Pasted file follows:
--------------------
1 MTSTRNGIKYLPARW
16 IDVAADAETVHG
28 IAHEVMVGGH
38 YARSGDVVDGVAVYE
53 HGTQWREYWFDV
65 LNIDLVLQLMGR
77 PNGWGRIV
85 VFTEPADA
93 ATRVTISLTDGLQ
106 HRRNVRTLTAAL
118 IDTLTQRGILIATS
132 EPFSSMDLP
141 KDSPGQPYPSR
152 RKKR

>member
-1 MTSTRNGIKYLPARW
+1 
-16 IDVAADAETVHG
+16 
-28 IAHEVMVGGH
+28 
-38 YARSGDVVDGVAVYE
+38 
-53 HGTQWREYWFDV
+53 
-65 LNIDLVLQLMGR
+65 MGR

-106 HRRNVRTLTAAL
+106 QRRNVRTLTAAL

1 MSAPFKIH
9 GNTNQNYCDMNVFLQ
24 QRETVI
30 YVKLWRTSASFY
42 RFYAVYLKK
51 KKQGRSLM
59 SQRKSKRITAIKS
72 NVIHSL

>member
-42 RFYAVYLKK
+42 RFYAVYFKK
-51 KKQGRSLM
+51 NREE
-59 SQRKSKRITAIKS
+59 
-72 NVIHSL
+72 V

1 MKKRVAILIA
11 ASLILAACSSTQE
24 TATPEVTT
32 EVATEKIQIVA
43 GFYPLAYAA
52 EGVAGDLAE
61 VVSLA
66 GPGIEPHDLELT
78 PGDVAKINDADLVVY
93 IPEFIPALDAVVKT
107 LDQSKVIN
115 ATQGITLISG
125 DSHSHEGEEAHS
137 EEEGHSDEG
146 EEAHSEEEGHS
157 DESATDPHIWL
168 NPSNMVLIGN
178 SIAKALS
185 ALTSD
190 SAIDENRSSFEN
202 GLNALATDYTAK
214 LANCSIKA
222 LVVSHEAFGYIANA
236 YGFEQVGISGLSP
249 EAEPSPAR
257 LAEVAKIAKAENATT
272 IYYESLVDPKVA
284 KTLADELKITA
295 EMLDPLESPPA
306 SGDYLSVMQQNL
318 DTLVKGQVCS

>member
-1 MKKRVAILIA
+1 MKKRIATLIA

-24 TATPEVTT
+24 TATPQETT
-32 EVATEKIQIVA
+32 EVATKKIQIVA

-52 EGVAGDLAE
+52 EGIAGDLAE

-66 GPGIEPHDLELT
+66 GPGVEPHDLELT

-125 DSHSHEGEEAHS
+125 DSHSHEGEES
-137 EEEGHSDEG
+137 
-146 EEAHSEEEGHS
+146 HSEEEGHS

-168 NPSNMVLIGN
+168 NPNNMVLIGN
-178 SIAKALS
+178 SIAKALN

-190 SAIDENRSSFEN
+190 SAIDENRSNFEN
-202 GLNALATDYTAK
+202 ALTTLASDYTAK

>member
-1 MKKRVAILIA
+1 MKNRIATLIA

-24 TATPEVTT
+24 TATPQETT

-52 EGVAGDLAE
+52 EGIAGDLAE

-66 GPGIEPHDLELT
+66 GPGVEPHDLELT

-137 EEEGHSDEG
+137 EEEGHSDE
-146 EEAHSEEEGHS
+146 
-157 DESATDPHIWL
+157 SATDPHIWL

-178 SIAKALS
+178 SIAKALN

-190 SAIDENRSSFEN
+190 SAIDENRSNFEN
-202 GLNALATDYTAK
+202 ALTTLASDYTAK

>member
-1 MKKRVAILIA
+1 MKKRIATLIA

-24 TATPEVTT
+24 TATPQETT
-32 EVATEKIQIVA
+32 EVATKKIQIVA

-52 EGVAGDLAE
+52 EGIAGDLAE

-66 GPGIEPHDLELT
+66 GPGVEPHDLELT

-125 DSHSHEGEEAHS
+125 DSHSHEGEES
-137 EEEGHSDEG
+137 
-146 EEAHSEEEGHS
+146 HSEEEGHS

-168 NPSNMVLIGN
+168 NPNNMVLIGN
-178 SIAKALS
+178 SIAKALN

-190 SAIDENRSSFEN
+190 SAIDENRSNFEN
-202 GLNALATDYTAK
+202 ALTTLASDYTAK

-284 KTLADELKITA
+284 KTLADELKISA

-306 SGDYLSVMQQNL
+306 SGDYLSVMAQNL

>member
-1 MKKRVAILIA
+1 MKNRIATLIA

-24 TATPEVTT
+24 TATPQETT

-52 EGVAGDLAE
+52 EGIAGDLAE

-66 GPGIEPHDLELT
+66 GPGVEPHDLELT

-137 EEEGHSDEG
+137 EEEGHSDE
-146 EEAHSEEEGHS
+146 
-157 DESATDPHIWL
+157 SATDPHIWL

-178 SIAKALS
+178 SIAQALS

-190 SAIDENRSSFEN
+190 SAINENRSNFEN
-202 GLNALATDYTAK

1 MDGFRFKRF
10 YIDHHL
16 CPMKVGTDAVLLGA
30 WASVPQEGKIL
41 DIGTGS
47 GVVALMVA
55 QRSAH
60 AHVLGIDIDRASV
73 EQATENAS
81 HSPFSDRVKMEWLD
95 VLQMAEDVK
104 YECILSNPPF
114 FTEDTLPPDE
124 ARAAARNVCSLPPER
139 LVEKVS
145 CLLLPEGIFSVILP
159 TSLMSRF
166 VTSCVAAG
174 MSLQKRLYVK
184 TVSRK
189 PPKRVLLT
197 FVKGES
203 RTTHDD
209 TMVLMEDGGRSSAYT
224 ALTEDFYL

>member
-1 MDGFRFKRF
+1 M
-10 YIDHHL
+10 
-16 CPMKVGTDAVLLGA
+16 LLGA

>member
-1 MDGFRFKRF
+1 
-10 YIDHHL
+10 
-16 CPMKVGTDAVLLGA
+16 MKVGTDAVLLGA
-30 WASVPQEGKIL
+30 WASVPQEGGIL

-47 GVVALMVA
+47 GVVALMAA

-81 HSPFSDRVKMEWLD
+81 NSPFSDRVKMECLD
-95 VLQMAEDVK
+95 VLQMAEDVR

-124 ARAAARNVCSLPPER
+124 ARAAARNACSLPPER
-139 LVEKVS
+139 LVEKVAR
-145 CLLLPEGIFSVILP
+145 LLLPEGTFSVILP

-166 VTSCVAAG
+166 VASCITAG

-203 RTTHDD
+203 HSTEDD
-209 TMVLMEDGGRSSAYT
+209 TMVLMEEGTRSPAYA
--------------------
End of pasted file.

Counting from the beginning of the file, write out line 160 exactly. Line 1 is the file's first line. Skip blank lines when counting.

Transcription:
-66 GPGIEPHDLELT